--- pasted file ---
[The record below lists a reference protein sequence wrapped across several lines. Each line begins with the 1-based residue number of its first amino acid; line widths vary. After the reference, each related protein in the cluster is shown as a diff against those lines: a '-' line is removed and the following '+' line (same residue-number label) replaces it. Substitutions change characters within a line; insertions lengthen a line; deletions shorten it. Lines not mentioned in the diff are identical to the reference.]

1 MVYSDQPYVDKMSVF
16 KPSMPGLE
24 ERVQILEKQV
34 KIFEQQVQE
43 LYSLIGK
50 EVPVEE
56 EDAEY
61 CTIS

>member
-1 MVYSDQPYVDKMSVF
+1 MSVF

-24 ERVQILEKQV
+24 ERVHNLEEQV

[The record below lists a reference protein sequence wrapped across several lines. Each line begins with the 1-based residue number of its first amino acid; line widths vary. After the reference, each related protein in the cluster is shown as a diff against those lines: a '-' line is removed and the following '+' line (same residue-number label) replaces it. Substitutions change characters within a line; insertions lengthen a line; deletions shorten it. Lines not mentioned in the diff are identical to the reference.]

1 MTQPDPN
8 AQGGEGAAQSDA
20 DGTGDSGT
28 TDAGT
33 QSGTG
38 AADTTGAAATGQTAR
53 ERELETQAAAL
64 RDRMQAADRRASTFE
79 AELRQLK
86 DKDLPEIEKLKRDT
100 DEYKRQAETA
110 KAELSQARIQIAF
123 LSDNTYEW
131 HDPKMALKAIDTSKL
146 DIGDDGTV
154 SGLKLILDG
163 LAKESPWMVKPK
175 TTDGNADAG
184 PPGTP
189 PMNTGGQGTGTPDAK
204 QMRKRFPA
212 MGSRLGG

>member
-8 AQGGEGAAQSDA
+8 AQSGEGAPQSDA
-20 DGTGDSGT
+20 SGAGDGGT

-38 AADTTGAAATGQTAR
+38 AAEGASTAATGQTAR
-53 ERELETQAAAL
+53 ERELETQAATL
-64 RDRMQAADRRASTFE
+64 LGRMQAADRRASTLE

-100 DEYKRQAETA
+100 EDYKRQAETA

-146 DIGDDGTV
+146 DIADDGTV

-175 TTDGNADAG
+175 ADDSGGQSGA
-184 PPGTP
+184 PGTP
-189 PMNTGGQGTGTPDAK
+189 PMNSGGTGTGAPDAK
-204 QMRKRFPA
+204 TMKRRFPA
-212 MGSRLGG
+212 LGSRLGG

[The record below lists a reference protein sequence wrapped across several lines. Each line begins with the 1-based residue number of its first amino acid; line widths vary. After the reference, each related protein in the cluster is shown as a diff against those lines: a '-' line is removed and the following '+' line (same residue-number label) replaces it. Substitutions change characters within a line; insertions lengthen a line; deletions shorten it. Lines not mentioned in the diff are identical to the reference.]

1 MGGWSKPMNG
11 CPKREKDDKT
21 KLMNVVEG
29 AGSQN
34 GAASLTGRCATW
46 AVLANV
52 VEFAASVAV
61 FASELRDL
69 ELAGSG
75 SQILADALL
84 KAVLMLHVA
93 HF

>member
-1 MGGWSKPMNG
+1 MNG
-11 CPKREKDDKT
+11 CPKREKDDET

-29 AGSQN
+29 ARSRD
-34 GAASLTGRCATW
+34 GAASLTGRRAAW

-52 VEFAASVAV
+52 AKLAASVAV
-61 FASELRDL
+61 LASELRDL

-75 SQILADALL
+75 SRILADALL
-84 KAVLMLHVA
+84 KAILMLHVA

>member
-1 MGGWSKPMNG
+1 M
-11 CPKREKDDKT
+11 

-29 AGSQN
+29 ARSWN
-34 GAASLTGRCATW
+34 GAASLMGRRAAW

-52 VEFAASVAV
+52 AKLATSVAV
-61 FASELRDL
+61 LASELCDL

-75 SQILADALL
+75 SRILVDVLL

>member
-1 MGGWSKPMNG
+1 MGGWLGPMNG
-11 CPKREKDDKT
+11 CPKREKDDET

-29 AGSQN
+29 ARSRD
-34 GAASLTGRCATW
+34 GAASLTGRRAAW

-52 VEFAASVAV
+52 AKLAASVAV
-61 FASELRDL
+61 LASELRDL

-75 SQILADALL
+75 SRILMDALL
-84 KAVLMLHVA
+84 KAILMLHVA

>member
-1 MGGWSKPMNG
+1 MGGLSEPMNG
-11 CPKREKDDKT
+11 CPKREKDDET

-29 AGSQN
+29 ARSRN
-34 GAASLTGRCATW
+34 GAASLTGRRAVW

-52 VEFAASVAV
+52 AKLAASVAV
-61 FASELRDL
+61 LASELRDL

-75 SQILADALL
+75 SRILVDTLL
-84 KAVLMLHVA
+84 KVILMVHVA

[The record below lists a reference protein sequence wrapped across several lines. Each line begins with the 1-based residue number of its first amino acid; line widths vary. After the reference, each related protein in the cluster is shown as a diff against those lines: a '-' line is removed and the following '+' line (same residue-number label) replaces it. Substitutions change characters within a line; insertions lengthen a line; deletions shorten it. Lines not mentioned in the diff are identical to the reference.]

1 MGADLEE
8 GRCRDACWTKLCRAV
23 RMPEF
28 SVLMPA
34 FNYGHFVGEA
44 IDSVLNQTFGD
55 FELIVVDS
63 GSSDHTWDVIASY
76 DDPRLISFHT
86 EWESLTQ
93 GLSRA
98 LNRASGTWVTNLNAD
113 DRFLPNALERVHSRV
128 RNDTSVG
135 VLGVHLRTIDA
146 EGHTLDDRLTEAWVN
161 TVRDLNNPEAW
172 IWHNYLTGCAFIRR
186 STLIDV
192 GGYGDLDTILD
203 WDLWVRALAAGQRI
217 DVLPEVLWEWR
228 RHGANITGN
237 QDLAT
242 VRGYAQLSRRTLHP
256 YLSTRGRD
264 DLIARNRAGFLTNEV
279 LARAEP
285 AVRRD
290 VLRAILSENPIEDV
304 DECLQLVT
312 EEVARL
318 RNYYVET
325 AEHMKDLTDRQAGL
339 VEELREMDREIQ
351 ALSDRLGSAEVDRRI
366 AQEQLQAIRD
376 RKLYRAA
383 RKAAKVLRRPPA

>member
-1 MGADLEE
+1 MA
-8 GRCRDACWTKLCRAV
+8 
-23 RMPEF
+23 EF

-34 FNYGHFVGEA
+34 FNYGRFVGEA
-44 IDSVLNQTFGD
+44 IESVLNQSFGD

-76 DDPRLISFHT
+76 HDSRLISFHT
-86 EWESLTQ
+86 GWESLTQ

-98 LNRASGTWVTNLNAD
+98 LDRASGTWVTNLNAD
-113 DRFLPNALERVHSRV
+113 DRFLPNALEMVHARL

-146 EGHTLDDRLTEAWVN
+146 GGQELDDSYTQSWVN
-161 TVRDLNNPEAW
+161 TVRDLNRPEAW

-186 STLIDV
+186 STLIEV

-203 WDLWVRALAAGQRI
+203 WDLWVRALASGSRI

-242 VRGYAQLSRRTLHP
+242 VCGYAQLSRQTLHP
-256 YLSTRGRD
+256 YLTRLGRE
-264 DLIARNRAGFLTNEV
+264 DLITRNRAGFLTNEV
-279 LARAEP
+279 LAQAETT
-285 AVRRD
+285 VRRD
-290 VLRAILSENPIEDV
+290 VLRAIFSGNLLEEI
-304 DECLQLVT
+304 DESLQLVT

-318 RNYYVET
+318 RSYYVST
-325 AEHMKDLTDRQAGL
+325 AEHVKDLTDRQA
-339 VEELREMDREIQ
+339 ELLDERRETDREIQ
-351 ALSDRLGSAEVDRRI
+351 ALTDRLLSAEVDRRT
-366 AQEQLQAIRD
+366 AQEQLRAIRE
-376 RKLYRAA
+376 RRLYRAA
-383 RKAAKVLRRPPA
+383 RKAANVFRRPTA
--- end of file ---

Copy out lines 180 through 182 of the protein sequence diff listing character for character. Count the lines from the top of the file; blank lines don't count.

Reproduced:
376 RKLYRAA
383 RKAAKVLRRPPA

>member